Making sure kids have a ‘toyful’ Christmas
The Marines are ready to help Santa with their Toys for Tots program
By Christina Stock
There will be boots on the ground to make sure that children whose families are experiencing financial hardship this year still have a brand-new toy this Christmas.
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The Toys for Tots foundation is a Marine Corps Reserve-hosted foundation and a 501(c) 3 organization. In Roswell, the members of the Moses D. Rocha Marine Corps League Detachment No. 1287, have organized the event since 2007. The league was founded in 2006.
Its members have been bringing the iconic Toys for Tots boxes to businesses and organizations throughout town, including the Roswell Daily Record, and they will be outside Walmart every weekend until distribution day, with the exception of Black Friday.
Anybody who wants to help can drop off a new unwrapped toy at any of the drop-off stations, which are listed on the league’s webpage. At press time, 37 businesses, organizations and churches have signed up.
The league chose its name after the first Marine from Roswell killed in action during the Gulf War, Operation Iraqi Freedom, during his second tour in Iraq, in 2004. Rocha had graduated from Goddard High School in 1990 and joined the Marine Corps at age 24. His mother, Velina Sanchez, is an honorary member of the league and has supported the league and the Toys for Tots program since its first day.
Spokesperson and organizer Dawn Hartwell said that last year, 535 children received 2,495 toys.
“This year, the Dexter Fire Department will help us doing the Dexter distribution,” Hartwell said. “They are also going to help us with volunteers. Anybody who would like to volunteer can find the information on the website. It should be up on Sunday (today).
“There were kids that had no access to Toys for Tots because they couldn’t get to us. They don’t have transportation to get up here. So we’ll be able to help more kids in Dexter by doing it this way,” Hartwell said.
The children, who need to be registered online by their parents or legal guardians, are separated into six age groups, 0-2, 3-5, 6-7, 8-10, 11-14 and 15-plus. “Our older kids are always the ones we tend to get the less amount for,” Hartwell said. “That is our hardest group. The 3-5 year olds, we have no problems getting toys for. Even 6 to 7. Those two age groups we get tons of toys for, because that’s what people mostly look at when they go to the store.
“The infants and toddlers have not been bad,” Hartwell said. “We’ve seemed to have gotten the message across they need toys too. I’ve tried through the years to stress that we need cognitive toys, something that stimulates their hearing, sight and hand/eye coordination. Their thinking process. Those types of toys we look for to give out to those kids, because they are learning at that stage.
“Mom and dad, when they are in dire straights, they don’t have the money to go out and buy those types of toys for their kids,” Hartwell said.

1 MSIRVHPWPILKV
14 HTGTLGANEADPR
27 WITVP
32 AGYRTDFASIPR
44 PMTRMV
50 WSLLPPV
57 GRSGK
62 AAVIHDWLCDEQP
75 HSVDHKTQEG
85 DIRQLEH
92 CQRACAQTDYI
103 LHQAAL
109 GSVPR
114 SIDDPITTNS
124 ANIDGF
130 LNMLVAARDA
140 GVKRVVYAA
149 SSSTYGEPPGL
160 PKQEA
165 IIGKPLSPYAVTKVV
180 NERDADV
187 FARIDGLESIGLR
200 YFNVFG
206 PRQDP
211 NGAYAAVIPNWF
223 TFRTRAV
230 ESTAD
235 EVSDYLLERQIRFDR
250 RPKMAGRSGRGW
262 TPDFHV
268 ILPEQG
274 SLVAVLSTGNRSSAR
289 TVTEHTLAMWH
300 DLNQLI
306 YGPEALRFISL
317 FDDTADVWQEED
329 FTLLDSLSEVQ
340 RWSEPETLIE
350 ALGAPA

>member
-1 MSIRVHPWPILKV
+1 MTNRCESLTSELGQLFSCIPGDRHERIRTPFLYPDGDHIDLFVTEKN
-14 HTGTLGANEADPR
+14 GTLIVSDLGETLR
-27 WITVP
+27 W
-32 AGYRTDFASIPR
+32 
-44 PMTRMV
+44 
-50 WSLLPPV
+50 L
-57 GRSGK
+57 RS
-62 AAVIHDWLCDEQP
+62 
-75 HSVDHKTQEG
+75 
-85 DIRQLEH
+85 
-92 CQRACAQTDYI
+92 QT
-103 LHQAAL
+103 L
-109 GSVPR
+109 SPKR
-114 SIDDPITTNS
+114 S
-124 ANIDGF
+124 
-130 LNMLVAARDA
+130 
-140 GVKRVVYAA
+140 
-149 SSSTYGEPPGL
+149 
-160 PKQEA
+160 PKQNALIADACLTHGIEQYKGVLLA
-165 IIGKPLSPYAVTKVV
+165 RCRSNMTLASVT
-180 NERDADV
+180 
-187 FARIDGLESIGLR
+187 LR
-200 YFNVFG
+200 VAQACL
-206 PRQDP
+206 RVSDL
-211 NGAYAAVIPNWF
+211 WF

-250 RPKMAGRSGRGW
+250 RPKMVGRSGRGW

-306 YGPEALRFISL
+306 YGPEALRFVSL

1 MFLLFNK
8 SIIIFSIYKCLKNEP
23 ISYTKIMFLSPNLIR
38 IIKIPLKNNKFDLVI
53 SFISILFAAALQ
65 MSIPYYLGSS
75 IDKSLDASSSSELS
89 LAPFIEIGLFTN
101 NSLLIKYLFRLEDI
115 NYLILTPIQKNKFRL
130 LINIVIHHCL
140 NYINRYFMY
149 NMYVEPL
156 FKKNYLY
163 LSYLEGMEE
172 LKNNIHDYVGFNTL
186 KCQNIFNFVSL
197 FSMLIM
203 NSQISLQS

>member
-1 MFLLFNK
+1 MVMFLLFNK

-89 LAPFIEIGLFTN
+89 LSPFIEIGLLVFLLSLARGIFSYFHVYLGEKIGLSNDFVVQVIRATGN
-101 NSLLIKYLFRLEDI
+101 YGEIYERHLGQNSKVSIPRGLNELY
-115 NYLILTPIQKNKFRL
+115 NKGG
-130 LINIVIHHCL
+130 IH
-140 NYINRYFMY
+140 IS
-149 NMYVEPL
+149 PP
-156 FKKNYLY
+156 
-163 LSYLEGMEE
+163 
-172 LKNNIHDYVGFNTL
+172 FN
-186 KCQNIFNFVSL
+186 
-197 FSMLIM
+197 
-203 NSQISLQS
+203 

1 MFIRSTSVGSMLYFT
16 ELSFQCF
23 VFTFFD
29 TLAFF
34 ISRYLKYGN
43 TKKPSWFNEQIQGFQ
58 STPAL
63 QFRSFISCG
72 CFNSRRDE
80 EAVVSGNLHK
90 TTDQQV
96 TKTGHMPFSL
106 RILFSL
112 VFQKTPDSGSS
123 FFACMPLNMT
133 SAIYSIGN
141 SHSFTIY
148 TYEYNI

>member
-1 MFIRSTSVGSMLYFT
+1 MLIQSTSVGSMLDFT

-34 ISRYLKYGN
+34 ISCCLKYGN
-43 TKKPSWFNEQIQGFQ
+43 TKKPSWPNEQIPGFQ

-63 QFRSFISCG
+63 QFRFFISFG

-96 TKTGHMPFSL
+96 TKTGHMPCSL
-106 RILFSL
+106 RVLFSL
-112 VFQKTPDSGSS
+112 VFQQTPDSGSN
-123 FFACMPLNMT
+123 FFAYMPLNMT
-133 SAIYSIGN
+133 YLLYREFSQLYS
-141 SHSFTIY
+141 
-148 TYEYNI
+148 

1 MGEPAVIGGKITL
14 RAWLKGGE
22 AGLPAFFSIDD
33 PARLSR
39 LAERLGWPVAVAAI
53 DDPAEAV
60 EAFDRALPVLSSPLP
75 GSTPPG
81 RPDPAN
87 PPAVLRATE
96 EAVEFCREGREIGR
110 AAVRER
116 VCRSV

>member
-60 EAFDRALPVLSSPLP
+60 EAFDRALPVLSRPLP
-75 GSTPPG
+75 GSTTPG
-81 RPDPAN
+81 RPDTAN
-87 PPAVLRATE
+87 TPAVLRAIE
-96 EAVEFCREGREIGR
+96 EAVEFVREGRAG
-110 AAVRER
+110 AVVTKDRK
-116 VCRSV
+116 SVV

Hartwell emphasizes that the toys have to be new unwrapped toys. “I can’t tell you how often I had to unwrap stuff because somebody wrapped it. I love that they thought enough to do that, but we don’t know what is in there. I need to know if it’s acceptable and suitable,” she said.
“Something that was a no-no in the past were toy guns,” Hartwell said. “We bounced back and forth with that one for a while. National got together and decided, as long as they have orange safety tips, we’re good to go. Replicas, like an air soft gun that looks too real, we can’t accept.”
Monetary donations are welcome, because that way the organizers can buy specifically for the age group that needs it most; however, gift cards or clothes are not accepted.
There are several new implementations for families who want to register their children. “Last year, we split them into two groups,” Hartwell said. “We had a morning group and we had an afternoon group, and that seemed to work much better. We used to have long lines and understandably, kids would get cranky.
“There will be a new location for distribution on Dec. 14,” Hartwell said. Registered parents and/or legal guardians will receive an email with the time and location of the toy distribution. The deadline for registration is Dec. 7. Children must be present at the time of the distribution and the parents/guardians must bring ID for themselves and documentation for the registered child on the day of distribution.
The Marine Corps League is also carrying on the Toys for Tots tradition in memory of the members who have passed, such as Peter Hartwitch, who had played Santa every year, Sam Martinez, “Sarge” Chester Mitchell, David E. Stock, Pearl Stoll, Richard Will and Marvin Smith.
For more information, visit roswell-nm.toysfortots.org, email firstname.lastname@example.org or call 575-347-1625.